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Economics 563 Juha Seppälä

Monetary Theory Spring 2008


Introduction to Monetary Economics

Solution to Mock Midterm 2

1 Allais-Baumol-Tobin Model
(a) Average money holdings are simply the cash in hand during the period divided by the lenght of the
period, or,
T   T
1 1 1 2
Z
m̄ = c(T − t)dt = cT t − ct
T 0 T 2 0
1 1 cT 2 cT
= cT 2 − cT 2 = =
T 2T 2T 2

(b) The consumer’s optimization problem is simply


1 1
min R × cT + φ .
T 2 T
The first term is the foregone earnings and the second transactions costs. The first-order condition is
simply r
1 φ ⋆ 2φ
Rc − 2 = 0 =⇒ T =
2 T Rc
(c) r r
1 c2 2φ cφ
m̄ = cT ⋆ = × =
2 4 Rc 2R
(d) 1. c ↑ =⇒ T ⋆ ↓, m ↑
2. φ ↑ =⇒ T ⋆ ↑, m ↑
3. R ↑ =⇒ T ⋆ ↓, m ↓
2 IS/LM and a Decrease in the Taxes

Suppose that τ goes down in the Classical model. What happens?

1. Nothing happens to the equilibrium real wage rate, (W/P )⋆ .


2. Nothing happens the aggregate output y ⋆ .
3. Aggregate demand goes up and hence equilibrium price level P ⋆ goes up.
4. IS-curve shifts right and LM-curve shifts left. Therefore, the equilibrium interest rate r⋆ goes up.
5. Finally, c⋆ goes up and i⋆ goes down.

Suppose that τ goes down in the Keynesian model. What happens?

1. Aggregate demand goes up and hence equilibrium price level P ⋆ and output y ⋆ go up.
2. IS-curve shifts right and LM-curve shifts left. Therefore, the equilibrium interest rate r⋆ goes up.
3. Since y ⋆ and P ⋆ go up, n⋆ goes up.
4. Finally, c⋆ goes up. The effect on i⋆ is ambigious.

Again, the problem is that neither the Classical nor the Keynesian model take into account the effect of
government budget constraint. Namely, if government tax collections are decreased government expenditures
must still be financed somehow—either by increasing the government debt or printing more money. The
first will increase interest rates and the second will increase inflation. Both probably have negative effects
on consumption and private investment.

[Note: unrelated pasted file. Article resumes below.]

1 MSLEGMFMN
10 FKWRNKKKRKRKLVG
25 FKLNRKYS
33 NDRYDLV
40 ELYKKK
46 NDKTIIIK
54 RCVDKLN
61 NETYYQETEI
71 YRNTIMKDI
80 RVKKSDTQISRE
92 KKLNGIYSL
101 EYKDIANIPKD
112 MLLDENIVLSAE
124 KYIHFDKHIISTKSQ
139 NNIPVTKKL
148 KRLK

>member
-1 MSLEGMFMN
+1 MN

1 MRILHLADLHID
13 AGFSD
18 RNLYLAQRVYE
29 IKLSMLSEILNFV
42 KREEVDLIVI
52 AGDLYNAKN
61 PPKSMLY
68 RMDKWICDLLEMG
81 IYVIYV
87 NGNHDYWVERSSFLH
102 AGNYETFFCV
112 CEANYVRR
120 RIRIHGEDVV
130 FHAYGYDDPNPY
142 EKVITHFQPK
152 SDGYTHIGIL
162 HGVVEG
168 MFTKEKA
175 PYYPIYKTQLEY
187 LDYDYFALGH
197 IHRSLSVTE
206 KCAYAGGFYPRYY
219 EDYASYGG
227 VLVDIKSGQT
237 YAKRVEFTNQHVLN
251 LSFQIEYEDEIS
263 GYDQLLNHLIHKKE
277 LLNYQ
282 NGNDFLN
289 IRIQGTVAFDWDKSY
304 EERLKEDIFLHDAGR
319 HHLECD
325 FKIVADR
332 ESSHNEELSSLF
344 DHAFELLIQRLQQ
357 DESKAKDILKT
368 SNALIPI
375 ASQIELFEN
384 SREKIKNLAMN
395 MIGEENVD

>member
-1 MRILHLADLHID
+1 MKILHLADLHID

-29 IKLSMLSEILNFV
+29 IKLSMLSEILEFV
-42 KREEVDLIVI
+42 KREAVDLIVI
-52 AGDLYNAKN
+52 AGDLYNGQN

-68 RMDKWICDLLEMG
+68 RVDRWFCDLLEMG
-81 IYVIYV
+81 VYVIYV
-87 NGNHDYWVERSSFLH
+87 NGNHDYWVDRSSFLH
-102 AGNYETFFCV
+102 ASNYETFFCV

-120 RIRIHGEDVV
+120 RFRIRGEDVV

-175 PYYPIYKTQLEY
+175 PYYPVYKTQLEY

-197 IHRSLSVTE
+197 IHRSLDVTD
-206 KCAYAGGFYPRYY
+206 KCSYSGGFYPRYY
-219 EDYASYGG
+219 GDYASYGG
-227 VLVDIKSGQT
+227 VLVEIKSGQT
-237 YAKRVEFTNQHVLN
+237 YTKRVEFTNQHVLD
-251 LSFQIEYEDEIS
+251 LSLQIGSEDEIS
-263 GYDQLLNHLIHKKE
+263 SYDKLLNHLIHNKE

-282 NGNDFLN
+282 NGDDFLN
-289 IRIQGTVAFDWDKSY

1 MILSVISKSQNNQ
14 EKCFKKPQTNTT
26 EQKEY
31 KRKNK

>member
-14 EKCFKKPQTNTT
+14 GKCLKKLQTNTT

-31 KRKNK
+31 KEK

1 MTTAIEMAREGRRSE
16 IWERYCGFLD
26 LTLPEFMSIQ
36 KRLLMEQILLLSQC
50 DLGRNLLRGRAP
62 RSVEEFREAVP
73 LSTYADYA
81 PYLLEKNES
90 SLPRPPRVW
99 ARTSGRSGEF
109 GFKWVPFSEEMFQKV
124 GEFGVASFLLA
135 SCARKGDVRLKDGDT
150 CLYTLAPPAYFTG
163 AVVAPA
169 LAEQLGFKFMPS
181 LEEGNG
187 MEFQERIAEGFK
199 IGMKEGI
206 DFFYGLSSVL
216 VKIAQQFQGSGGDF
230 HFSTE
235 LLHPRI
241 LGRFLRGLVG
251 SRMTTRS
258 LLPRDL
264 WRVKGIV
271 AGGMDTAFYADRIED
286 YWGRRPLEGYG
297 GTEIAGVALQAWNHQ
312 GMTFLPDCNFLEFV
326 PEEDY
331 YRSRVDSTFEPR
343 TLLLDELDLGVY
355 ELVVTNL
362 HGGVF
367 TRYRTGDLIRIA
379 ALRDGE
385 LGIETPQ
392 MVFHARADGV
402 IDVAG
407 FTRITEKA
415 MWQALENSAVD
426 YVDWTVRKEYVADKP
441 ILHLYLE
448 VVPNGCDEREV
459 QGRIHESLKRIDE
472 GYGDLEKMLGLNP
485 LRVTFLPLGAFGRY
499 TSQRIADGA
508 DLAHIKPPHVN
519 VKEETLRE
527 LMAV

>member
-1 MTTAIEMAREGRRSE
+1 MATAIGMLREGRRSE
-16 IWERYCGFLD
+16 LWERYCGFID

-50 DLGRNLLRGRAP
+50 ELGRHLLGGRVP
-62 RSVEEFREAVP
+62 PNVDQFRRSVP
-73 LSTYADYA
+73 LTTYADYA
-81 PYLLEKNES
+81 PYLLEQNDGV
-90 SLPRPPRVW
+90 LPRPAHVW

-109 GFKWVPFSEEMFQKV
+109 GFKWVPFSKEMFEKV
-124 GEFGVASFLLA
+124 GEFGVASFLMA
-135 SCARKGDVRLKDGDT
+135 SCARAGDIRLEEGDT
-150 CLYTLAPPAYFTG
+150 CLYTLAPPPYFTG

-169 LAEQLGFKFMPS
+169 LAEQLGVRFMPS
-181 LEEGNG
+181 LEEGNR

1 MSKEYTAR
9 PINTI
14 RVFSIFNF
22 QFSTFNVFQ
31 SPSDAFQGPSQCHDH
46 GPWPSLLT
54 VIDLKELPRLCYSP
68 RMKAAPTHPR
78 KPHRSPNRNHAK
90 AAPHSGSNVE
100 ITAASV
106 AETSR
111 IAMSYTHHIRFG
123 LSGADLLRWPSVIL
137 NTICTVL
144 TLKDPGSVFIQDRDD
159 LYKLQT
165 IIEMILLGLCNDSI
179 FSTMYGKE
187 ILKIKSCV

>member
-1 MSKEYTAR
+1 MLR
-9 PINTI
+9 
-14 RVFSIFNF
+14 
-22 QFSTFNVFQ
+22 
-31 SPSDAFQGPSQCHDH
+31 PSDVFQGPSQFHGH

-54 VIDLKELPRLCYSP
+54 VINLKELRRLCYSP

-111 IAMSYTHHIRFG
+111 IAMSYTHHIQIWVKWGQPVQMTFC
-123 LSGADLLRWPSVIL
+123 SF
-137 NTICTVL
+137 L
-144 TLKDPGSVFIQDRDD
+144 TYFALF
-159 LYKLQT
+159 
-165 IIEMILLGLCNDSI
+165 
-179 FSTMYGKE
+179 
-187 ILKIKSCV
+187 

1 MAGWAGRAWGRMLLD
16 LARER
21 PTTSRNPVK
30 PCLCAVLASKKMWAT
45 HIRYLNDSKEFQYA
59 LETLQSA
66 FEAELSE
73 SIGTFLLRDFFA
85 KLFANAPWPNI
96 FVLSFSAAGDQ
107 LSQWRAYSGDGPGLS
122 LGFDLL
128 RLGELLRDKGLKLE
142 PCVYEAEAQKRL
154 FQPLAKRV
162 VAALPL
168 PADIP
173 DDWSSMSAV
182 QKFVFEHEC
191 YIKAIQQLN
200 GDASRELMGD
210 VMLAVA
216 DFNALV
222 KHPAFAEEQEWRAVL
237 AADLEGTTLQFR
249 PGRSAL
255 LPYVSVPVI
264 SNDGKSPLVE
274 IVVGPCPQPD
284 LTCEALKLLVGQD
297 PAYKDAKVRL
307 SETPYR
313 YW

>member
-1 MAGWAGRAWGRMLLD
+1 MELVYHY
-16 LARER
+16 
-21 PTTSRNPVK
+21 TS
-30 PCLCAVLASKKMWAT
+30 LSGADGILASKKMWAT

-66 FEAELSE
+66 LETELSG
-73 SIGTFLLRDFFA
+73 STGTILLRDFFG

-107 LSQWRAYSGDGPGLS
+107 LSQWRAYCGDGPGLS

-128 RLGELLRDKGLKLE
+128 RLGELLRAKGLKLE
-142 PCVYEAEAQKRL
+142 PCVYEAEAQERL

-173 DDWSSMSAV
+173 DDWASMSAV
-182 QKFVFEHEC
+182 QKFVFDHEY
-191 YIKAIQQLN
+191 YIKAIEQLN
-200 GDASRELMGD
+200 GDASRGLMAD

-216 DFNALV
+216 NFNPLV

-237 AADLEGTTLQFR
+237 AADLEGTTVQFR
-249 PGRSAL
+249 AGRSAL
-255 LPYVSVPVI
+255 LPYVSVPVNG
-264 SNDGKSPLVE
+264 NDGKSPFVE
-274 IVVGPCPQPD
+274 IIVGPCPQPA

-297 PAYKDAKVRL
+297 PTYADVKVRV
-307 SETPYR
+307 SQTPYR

3 Bond Mathematics
(a) You buy emerging-markets 10-year zero-coupon bonds with $1,000,000 and sell short U.S. 10-year
zero-coupon bonds for $1,000,000. Selling short means that you sell bonds that you don’t own; in
other words, you borrow somebody else’s bonds and you return them later on. Hence, you have to buy
later on the bonds that you sold now.
(b) Nothing. You sell the U.S. bond for $1,000,000 and you buy the emerging-markets bonds with
$1,000,000 you just earned.
(c) Let’s use the approximation formula first:
N N −m N −m
rt,t+m = yt+m + N (ytN − yt+m )

Your rate of return for the U.S. bonds is


10
rt,t+1 = 10 + 10 × (5 − 10) = −40%.

2
Your rate of return for the emerging-markets bonds is
10
rt,t+1 = 10 + 10 × (10 − 10) = 10%.

Now, with respect to the U.S. bonds your profit will be (1 − 0.40) × (−$1, 000, 000) = −$600, 000 and
with respect to the emerging-markets bonds your profit will be (1 + 0.10) × $1, 000, 000) = $1, 100, 000.
Therefore, your total profit will be $1, 100, 000 − $600, 000 = $500, 000 and you didn’t have to put any
money down.
Let’s use the true formula next:
N (1 + yt )N
rt,t+1 = − 1.
(1 + yt+1 )N −1
Your rate of return for the U.S. bonds is

10 (1 + 0.5)10
rt,t+1 = − 1 = −31%
(1 + 0.1)9

Your rate of return for the emerging-markets bonds is

10 (1 + 0.1)10
rt,t+1 = − 1 = 10%
(1 + 0.1)9

Now, with respect to the U.S. bonds your profit will be (1 − 0.31) × (−$1, 000, 000) = −$690, 000 and
with respect to the emerging-markets bonds your profit will be (1 + 0.10) × $1, 000, 000) = $1, 100, 000.
Therefore, your total profit will be $1, 100, 000 − $690, 000 = $410, 000. Notice the difference caused
by an approximation error.
(d) Let’s use the approximation formula first. Your rate of return for the U.S. bonds is

10 (1 + 0.5)10
rt,t+1 = − 1 = 5%
(1 + 0.05)9

Your rate of return for the emerging-markets bonds is


10
rt,t+1 = 20 + 10 × (10 − 20) = −80%.

Now, with respect to the U.S. bonds your profit will be (1 + 0.05) × (−$1, 000, 000) = −$1, 050, 000
with respect to the emerging-markets bonds your profit will be (1 − 0.80) × $1, 000, 000 = $200, 000.
Therefore, your total profit will be $200, 000 − $1, 050, 000 = −$850, 000. You just lost $850,000!
Let’s use the true formula next. Your rate of return for the U.S. bonds is

10 (1 + 0.5)10
rt,t+1 = − 1 = 5%
(1 + 0.05)9

Your rate of return for the emerging-markets bonds is

10 (1 + 0.1)10
rt,t+1 = − 1 = −50%
(1 + 0.2)9

Now, with respect to the emerging-markets bonds your profit will be (1−0.50)×$1, 000, 000 = $500, 000.
Therefore, your total profit will be $500, 000 − $1, 050, 000 = −$550, 000. Notice the difference caused
by an approximation error.

3
4 Welfare Cost of Inflation

R = 0.03 + 1 = 1.03. This means that y/m will decrease to 12.17.

Next, let us normalize y = 1 which means that we are calculating the costs as a fraction of one year’s GDP.
In this case, m0 = 0.1677 and m1 = 0.0822.

Therefore, we need to calculate the integral


m(r) 0.1677  5
0.08266
Z Z
ψ(m) dm = dm.
m(R) 0.0822 m

The steps are as follows.


0.1677 0.1677
1 −4
Z
5
0.08266 m −5
dm = 0.0000039 m
0.0822 −4 0.0822
 
0.1677−4 − 0.0822−4
= 0.0000039
−4
 
1295 − 21932.5
= 0.0000039
−4
= 0.0199.

That is, a 100 percent inflation rate leads to a social cost of 2% of the annual GDP.